Born in 1937 in Abilene, Texas, United States, Gary Perkins (July 14, 1937 - June 28, 1991) was a radio DJ who began his radio career in 1957 at Midland Texas' KCRS where Roy Orbison and Buddy Holly used to drop their records off. After joining the army, where he served in the National Security Agency as well as in Armed Forces Radio, he moved to El Paso Texas and joined KHEY radio in the 1960s.
Publishing his own magazine for the station, Gary quickly built a rapport with the artists he interviewed (which led to a stint as drummer for Lefty Frizzell's band). He became friends with the likes of Willie Nelson, Johnny Cash, Waylon Jennings, Kris Kristofferson, Hank Williams Jr., Glen Campbell and Buck Owens. He was always asked to MC their shows and by the time he moved to San Diego California's KSON radio station, he was becoming more popular than some of the artists themselves as noted by an article in the June 1971 issue of TV & Radio Mirror:
Whenever Gary Perkins is emceeing a country music show, the autograph-seekers run right past Johnny Cash, Buck Owens and Glen Campbell. Pens poised in mid-air, they pass up their national singing idols and rush up to the 6'1", blue-eyed, blond-haired San Diego favorite who simply plays their music. When this happens he usually replies, "I'm not one of the stars, I'm just the deejay." Ask anyone who listens to his show and they'll tell you differently. They'll tell you that his warm, personable approach is helpful in getting through the day.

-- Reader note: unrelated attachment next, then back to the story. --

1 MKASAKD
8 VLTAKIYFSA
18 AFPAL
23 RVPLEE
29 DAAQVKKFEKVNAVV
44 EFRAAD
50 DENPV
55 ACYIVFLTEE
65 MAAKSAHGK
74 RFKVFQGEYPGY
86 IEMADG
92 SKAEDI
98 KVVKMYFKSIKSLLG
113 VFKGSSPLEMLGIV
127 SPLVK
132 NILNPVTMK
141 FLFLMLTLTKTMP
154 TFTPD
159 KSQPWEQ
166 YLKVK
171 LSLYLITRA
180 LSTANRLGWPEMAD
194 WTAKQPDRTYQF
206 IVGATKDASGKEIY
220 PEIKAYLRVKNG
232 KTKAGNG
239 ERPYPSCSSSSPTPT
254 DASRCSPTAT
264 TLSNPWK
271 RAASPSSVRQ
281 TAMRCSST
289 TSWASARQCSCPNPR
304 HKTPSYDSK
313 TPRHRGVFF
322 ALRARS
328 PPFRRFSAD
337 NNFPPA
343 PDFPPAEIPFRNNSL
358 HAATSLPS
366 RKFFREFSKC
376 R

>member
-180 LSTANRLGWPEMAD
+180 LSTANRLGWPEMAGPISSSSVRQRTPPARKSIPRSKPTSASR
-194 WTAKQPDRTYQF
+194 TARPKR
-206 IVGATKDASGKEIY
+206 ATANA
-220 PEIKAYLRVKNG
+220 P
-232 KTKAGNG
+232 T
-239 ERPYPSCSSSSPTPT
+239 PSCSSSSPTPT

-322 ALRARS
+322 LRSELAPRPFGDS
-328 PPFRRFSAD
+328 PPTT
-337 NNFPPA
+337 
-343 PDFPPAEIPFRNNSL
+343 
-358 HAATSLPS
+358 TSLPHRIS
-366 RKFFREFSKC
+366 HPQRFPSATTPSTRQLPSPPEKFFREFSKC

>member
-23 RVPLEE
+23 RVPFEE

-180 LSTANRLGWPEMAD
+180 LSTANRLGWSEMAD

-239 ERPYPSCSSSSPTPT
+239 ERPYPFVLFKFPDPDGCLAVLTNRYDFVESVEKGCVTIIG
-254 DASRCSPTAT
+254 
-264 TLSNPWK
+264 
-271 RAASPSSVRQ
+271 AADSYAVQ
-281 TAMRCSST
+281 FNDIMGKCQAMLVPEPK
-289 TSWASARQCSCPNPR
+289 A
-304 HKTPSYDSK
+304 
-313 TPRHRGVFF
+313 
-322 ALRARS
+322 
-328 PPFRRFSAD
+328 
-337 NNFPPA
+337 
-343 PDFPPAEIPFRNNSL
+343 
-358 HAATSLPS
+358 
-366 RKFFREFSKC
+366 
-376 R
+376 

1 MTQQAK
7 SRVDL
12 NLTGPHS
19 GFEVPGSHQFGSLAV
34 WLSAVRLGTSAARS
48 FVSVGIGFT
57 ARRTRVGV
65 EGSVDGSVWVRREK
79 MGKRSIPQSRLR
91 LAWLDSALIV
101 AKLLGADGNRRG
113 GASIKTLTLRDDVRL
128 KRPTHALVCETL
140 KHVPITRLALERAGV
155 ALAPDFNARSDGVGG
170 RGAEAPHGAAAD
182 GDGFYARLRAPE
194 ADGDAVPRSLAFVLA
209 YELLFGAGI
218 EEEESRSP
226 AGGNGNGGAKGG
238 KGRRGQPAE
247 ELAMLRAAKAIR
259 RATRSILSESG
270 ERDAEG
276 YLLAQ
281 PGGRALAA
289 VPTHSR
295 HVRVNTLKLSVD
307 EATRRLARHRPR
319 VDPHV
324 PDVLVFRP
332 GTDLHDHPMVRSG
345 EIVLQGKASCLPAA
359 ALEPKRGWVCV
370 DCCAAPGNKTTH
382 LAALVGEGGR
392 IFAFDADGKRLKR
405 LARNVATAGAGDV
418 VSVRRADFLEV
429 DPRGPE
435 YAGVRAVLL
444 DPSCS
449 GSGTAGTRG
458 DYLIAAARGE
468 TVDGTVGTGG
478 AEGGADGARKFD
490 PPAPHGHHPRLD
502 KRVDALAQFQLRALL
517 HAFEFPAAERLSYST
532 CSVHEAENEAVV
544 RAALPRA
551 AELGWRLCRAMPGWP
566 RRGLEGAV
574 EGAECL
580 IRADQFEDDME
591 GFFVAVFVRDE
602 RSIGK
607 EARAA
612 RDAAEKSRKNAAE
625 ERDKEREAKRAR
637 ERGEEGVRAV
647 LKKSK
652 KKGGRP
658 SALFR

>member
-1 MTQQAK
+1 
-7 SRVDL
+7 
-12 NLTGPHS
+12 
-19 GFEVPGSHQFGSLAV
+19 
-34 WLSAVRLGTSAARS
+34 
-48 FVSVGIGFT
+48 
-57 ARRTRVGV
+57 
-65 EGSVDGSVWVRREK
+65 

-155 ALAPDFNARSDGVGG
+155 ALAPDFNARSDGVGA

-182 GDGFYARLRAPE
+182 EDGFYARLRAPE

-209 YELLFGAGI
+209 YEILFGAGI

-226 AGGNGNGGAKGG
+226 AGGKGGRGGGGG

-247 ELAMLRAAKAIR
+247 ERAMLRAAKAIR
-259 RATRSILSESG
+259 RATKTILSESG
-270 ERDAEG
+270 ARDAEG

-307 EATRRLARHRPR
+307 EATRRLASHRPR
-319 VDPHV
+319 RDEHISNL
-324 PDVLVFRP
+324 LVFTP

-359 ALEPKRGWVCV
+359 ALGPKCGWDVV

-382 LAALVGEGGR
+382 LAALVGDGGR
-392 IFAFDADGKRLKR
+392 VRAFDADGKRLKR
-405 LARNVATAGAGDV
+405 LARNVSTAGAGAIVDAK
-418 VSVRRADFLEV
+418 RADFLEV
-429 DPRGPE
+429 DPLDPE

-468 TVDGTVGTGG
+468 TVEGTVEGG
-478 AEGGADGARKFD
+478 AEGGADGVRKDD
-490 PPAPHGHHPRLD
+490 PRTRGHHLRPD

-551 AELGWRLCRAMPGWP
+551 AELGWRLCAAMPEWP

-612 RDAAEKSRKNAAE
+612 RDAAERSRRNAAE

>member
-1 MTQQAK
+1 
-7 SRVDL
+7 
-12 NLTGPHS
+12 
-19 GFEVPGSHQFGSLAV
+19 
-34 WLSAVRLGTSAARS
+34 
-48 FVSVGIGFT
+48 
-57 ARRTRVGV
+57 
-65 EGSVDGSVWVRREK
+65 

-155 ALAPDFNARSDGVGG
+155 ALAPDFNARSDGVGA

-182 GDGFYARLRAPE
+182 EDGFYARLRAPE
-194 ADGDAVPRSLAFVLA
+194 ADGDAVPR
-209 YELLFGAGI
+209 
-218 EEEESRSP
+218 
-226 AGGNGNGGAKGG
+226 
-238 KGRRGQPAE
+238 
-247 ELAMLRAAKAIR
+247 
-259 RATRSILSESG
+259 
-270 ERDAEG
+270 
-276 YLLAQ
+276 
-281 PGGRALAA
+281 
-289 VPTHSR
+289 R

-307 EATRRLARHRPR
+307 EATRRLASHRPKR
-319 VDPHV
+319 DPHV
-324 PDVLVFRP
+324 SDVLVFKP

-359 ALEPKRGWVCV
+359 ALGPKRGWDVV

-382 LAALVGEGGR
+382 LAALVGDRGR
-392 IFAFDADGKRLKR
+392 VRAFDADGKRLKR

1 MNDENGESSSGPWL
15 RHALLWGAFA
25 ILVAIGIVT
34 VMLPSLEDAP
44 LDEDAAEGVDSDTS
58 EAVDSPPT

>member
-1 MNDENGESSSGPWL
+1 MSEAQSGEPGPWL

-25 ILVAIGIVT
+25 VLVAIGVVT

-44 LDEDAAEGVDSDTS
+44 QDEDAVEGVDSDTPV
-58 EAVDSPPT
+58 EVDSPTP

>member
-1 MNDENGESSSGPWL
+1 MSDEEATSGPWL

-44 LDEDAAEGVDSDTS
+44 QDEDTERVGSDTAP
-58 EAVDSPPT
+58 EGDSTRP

Consistently rated number 1 with females 25 to 49 in the broadcast industry ratings for his market, Gary later rose to fame in the early to mid-1970s for changing the face of country music by playing the likes of Paul McCartney, Elton John and The Eagles alongside the country standards, leading to the cross-over trend of Country rock and pop. This earned him the reputation as a daring, often iconoclastic, music director.
In the 1980s he moved back to El Paso and to his home station of KHEY radio. On June 7, 1990, Gary Perkins was honored with an award at the Grand Ole Opry in Nashville, Tennessee for 35 years of service in broadcasting. The award was presented to Gary by legendary crooner Tom T. Hall.
Gary had also become a notable writer for the El Paso Times often writing about politics, humor or his bout with pancreatic cancer. Gary Perkins died June 28, 1991, one year after he first learned he had cancer of the pancreas. Gary is survived by his sons Craig Anthony Perkins of industrial band cell:burn and jido-genshi and Todd Perkins.
- Radio & TV Mirror - June 1971
- El Paso Times - June 7, 1990